A task force is preparing for the digital transformation of the Nova Scotia courts
Nova Scotia is seeking public input on modernizing the courts using technology and digitization until March 31.
Nova Scotia recently launched a website and public survey to help the province's Digital Task Force identify matters that could improve and new ways the courts could digitize and incorporate technology.
The digital task force was established in 2021 and led by the Department of Justice and the Nova Scotia Judiciary. It aims to improve access to justice, increase efficiencies, and create better user outcomes.
The task force has engaged Public Digital to assist in outlining a vision for the digital transformation of the Nova Scotia courts. The firm has interviewed judges, court staff, and lawyers and reviewed other available research. The survey intends to gather inputs on how the court system can improve access to justice and respond to the need for greater access to information.
"Our courts have innovated and shifted rapidly to utilize more virtual services over the last few years, which has improved access to the justice system for many Nova Scotians. Working with the Nova Scotia Judiciary and our other government and justice partners, we will build on progress so far and develop a roadmap for future innovation," attorney general and minister of justice Brad Johns said.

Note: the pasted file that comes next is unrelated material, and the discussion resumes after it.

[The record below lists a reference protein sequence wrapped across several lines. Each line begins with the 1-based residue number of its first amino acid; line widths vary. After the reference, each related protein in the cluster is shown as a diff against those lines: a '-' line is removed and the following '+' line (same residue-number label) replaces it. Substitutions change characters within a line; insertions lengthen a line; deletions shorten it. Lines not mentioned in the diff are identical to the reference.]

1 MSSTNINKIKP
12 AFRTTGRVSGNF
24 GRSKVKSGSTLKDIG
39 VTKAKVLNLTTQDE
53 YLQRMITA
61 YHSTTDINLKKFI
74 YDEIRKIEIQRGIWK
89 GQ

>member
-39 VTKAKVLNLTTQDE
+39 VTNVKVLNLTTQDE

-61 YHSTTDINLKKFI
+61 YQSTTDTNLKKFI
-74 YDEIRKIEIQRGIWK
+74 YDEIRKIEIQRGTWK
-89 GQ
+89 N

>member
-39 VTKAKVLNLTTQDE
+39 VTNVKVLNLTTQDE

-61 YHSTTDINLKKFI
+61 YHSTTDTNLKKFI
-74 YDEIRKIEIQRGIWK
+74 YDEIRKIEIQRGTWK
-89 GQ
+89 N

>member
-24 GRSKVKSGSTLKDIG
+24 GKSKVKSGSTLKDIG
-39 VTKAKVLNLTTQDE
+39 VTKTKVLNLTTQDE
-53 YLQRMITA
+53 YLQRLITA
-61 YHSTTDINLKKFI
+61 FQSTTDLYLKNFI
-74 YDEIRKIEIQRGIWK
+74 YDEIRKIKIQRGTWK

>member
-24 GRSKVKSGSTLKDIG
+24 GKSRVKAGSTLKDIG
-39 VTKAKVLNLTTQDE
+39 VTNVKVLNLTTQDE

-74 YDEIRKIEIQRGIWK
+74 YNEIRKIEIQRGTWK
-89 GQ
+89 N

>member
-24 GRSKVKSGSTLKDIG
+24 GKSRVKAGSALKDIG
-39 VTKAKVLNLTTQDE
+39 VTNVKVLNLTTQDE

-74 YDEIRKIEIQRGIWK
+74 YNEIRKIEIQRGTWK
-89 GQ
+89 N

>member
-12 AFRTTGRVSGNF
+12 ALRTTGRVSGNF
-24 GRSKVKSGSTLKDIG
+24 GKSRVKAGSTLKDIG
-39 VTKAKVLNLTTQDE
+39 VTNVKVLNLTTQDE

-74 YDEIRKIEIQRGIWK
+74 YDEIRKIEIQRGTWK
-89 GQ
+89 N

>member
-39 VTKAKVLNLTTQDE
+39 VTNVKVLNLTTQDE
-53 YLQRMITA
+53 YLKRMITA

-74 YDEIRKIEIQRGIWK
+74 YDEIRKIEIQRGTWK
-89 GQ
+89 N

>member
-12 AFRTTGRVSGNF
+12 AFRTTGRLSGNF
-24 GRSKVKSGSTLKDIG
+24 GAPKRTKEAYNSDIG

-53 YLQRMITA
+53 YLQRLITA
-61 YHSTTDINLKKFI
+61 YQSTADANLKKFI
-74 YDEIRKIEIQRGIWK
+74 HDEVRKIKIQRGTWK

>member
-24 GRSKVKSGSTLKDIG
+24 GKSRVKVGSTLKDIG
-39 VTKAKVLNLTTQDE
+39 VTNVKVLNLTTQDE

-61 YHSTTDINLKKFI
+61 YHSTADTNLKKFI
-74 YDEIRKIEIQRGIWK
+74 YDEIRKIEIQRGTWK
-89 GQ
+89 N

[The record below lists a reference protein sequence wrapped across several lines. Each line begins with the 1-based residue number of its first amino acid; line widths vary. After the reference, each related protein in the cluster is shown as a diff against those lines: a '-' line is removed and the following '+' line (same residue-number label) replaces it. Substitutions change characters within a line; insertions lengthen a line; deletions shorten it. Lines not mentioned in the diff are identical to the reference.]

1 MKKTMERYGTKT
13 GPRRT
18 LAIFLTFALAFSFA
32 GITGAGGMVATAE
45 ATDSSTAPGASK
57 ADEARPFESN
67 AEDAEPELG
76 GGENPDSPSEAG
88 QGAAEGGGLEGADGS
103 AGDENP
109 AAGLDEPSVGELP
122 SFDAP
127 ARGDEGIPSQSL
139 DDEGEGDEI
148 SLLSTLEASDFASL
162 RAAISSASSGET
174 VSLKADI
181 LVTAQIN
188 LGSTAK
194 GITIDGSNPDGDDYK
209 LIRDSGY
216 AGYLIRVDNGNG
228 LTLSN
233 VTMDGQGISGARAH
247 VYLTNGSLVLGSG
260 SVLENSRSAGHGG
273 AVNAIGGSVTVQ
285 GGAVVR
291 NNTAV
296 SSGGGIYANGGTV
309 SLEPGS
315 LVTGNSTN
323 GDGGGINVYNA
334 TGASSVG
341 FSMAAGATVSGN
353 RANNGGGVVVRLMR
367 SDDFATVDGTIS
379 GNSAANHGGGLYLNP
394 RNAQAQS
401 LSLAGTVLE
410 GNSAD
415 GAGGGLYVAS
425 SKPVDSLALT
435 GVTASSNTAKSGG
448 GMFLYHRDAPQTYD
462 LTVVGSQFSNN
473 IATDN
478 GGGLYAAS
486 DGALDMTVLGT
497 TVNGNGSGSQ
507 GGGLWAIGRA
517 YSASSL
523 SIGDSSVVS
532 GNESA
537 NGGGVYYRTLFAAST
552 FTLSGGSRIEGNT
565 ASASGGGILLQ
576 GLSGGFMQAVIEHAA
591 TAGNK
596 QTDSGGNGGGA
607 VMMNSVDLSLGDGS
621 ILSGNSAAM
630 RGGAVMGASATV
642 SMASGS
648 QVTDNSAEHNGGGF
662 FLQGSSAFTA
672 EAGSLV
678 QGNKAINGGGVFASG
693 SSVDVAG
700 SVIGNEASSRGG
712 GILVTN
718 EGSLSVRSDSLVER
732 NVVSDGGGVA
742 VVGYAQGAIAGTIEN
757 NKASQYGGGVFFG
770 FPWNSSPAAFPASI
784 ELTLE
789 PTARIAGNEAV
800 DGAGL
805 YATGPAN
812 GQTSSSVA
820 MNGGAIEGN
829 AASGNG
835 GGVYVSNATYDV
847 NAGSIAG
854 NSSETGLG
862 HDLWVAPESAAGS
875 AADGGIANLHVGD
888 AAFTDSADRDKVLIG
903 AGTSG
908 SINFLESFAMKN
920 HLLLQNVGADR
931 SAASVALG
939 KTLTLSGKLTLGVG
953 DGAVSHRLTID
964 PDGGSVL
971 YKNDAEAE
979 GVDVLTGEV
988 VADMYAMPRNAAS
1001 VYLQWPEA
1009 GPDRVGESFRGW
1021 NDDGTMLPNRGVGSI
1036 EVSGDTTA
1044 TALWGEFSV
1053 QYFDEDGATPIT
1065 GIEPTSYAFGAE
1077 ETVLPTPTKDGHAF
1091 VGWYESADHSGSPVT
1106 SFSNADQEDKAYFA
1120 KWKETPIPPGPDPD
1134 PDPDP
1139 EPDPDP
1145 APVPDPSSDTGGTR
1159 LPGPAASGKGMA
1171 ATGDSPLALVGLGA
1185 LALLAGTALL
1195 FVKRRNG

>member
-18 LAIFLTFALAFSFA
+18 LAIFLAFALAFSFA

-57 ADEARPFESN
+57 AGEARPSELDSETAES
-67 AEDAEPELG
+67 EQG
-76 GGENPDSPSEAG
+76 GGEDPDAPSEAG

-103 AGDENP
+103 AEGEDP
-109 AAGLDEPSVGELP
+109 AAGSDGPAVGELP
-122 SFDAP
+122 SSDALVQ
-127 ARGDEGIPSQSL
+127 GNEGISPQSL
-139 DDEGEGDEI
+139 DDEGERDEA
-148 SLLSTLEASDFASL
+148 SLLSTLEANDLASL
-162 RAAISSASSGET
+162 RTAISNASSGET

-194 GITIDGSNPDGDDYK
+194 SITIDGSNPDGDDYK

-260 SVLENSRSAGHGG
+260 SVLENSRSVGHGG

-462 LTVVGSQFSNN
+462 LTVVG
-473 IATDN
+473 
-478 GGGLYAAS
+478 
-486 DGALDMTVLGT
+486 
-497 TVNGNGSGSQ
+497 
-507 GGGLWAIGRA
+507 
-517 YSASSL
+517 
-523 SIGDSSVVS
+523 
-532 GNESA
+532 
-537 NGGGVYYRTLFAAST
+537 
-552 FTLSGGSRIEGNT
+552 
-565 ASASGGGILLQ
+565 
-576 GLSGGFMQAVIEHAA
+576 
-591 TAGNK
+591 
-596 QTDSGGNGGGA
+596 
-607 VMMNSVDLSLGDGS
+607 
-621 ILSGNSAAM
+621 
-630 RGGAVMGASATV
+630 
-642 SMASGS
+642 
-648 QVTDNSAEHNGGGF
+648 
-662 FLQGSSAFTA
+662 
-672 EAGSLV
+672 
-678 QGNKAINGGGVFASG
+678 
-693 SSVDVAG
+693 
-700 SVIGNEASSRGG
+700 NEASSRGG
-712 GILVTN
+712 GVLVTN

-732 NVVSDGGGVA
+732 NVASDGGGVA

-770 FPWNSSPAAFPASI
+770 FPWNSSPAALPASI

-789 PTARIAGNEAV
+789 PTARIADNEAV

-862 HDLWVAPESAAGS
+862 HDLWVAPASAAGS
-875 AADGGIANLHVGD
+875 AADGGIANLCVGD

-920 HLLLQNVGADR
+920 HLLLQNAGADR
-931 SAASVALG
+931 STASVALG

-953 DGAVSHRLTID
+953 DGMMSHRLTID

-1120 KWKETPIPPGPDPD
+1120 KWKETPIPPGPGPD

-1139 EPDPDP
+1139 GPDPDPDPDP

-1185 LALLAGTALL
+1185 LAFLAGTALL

Nova Scotia chief justice and digital task force co-chair Michael J. Wood said the pandemic forced the courts to act quickly and with the flexibility to continue hearing matters. Wood acknowledged that technological changes helped make processes more accessible for court users. However, he also emphasized that the long-term digital transformation of the courts will require collaboration and support from every justice system component.
The digital task force includes members of the judiciary from all levels of court, senior government officials from the Department of Justice and Department of Service Nova Scotia and Internal Services, and three lawyers representing the Nova Scotia Barristers' Society. The public survey is available online until March 31.